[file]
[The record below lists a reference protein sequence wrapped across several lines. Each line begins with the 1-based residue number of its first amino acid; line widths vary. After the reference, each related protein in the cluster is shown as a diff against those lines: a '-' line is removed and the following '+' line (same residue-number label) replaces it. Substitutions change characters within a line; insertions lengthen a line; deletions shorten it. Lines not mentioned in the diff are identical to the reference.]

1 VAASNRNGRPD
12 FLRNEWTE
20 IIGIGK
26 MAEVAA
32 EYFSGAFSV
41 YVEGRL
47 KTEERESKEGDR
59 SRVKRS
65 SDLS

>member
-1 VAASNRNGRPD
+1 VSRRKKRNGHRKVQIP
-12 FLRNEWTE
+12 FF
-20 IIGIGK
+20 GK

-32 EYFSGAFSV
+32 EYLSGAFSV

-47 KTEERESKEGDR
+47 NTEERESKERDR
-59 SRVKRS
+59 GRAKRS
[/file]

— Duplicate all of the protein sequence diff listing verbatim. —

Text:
[The record below lists a reference protein sequence wrapped across several lines. Each line begins with the 1-based residue number of its first amino acid; line widths vary. After the reference, each related protein in the cluster is shown as a diff against those lines: a '-' line is removed and the following '+' line (same residue-number label) replaces it. Substitutions change characters within a line; insertions lengthen a line; deletions shorten it. Lines not mentioned in the diff are identical to the reference.]

1 VAASNRNGRPD
12 FLRNEWTE
20 IIGIGK
26 MAEVAA
32 EYFSGAFSV
41 YVEGRL
47 KTEERESKEGDR
59 SRVKRS
65 SDLS

>member
-1 VAASNRNGRPD
+1 VSRRKKRNGHRKVQIP
-12 FLRNEWTE
+12 FF
-20 IIGIGK
+20 GK

-32 EYFSGAFSV
+32 EYLSGAFSV

-47 KTEERESKEGDR
+47 NTEERESKERDR
-59 SRVKRS
+59 GRAKRS